The design process of other building systems may be complicated by the fact that ducts take up so much space. It may even be necessary to reduce ceiling height, disrupting the architectural design.
Oversized ducts increase fan power because a larger air volume has to be moved through the system.
An ideal duct design keeps pressure drop and air speed under design values, while optimizing the cross-sectional area of ductwork.
Even in buildings where high-efficiency boilers are used, heating is normally one of the highest energy expenses – this is especially true for New York and other cities to the northeast of the country, which have cold winters. There are boiler systems for practically any type of energy input, including fossil fuels such as oil or natural gas, electricity, or alternative sources such as sunlight and biodiesel.
Given the critical role they play in buildings, as well as the potential negative consequences that can come from system malfunctioning, the NYC Department of Buildings has a dedicated Boiler Unit. This unit oversees the installation and operation of boilers, and runs a yearly inspection cycle for all systems currently in operation. Boilers are addressed in the NYC Building Code, Mechanical Code and Plumbing Code, and the Fuel Gas Code also applies if the boiler is combustion-based.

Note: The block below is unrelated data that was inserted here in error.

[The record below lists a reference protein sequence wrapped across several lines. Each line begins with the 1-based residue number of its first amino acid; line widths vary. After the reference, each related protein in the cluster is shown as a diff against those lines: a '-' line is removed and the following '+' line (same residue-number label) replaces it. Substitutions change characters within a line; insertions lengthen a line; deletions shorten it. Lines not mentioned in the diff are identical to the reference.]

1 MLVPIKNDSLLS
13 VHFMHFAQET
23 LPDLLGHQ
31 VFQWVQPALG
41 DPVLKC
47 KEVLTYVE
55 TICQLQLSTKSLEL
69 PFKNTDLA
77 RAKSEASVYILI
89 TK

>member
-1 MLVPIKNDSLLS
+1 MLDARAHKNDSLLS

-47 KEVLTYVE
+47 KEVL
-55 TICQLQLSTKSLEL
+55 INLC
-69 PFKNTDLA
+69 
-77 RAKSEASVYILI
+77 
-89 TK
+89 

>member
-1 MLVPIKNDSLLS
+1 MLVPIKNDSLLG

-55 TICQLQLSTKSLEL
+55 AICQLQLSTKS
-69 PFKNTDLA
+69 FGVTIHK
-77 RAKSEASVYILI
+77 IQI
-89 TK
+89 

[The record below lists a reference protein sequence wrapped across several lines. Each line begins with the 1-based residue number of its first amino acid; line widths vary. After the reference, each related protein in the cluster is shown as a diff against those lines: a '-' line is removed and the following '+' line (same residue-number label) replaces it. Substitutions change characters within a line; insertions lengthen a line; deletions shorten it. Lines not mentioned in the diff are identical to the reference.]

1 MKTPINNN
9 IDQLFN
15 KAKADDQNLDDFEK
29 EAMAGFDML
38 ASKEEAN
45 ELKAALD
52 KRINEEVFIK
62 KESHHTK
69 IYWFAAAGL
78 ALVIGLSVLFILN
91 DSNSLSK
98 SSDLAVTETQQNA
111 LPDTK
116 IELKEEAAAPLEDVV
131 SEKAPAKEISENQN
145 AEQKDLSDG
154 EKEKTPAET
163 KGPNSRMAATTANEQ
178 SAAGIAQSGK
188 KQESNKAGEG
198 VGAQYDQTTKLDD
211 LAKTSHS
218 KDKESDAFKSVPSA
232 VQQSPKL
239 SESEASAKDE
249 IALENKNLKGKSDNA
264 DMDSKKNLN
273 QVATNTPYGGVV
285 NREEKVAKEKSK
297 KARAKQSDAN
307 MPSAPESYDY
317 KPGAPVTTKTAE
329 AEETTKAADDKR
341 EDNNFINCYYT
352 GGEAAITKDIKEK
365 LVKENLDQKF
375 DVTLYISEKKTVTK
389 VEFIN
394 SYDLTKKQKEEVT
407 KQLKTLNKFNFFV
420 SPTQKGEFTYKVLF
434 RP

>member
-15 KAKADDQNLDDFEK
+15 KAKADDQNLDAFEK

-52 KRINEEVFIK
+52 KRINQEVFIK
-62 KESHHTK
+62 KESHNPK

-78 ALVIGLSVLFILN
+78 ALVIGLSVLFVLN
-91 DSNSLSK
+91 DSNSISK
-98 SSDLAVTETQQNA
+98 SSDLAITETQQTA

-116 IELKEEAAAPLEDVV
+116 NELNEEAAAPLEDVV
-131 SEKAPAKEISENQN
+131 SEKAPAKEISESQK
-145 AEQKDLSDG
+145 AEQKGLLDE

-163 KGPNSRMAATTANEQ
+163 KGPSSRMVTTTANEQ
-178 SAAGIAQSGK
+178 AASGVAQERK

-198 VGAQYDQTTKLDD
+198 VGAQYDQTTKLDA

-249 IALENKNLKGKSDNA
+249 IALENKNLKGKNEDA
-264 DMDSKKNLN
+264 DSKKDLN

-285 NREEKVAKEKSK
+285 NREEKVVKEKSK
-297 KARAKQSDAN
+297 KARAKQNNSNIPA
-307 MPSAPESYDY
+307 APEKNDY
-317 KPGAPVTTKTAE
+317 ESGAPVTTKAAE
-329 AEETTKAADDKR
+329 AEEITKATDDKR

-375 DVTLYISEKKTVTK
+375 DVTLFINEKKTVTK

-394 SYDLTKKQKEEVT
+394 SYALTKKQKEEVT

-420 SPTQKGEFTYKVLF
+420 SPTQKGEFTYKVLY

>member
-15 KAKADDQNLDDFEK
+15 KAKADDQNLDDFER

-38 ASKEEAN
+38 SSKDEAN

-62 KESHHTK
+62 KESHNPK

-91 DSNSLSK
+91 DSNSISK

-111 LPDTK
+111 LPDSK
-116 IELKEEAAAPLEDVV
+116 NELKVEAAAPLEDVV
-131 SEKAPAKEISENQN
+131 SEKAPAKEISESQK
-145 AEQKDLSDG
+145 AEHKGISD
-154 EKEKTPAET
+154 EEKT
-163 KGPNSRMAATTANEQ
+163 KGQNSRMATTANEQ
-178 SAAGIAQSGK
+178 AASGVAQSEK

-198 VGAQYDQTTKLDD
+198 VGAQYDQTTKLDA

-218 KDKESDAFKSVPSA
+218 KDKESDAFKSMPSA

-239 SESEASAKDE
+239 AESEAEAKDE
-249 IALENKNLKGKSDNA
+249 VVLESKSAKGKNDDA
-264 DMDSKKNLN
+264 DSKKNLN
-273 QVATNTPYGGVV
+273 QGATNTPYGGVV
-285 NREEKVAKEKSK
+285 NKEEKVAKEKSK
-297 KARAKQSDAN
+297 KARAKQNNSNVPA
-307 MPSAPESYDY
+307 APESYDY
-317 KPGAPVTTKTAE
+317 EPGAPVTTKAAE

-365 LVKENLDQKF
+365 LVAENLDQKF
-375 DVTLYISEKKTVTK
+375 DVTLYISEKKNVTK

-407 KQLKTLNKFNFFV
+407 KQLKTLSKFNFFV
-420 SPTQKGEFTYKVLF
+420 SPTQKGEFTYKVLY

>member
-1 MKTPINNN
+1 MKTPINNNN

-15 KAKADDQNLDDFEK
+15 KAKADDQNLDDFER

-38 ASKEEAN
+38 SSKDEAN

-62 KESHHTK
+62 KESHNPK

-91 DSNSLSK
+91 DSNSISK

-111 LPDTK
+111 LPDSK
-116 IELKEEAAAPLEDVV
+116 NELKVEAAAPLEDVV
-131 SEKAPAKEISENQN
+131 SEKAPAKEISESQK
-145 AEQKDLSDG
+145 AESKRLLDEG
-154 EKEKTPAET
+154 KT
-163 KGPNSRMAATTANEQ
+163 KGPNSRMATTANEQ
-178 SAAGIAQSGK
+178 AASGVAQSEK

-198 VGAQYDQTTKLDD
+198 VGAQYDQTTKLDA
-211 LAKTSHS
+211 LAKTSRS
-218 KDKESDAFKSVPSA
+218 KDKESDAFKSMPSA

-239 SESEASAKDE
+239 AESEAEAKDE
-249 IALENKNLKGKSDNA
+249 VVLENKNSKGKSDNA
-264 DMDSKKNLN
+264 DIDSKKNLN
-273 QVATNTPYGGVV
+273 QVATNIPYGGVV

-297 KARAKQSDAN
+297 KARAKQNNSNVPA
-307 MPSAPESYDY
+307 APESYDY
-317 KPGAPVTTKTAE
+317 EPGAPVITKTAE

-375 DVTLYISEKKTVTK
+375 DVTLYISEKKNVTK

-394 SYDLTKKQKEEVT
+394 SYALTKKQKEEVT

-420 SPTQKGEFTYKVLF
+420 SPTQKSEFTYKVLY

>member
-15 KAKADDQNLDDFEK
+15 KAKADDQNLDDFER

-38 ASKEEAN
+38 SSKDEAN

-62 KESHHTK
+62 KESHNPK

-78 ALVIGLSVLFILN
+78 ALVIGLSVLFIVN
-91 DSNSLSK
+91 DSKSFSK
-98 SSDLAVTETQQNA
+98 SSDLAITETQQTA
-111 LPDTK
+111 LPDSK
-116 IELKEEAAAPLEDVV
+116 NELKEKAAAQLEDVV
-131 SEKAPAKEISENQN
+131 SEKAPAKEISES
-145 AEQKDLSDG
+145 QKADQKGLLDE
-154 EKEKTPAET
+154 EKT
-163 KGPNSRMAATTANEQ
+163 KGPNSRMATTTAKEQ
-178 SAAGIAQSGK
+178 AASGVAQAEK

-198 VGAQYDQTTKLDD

Redundancy is desirable in boiler systems, but installing two boilers sized for the full building load each can result in plenty of unused capacity and a high upfront cost. The best design recommendation is to size each boiler for 60% of the total building load, which provides a favorable degree of redundancy as well as an extra 20% capacity that can be used during initial building warmup. Avoiding “rules of thumb” is strongly recommended, since they can result in boiler systems that are two to three times larger than required.